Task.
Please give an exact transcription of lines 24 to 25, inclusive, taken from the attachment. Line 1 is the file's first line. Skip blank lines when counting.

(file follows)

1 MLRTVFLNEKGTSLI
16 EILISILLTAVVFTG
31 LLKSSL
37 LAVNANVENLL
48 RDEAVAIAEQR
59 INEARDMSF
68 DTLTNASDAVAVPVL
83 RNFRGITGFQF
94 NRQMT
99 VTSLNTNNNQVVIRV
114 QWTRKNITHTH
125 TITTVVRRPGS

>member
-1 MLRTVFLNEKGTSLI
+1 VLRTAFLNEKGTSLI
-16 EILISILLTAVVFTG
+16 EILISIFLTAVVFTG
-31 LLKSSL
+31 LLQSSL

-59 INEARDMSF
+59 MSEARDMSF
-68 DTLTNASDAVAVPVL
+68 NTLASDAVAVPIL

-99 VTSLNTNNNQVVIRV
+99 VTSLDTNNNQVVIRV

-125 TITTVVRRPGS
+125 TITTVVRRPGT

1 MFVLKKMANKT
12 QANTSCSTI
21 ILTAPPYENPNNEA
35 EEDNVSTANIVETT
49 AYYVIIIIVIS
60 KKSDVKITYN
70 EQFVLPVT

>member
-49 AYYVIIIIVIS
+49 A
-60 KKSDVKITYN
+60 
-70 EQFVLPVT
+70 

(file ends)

-99 VTSLNTNNNQVVIRV
+99 VTSLDTNNNQVVIRV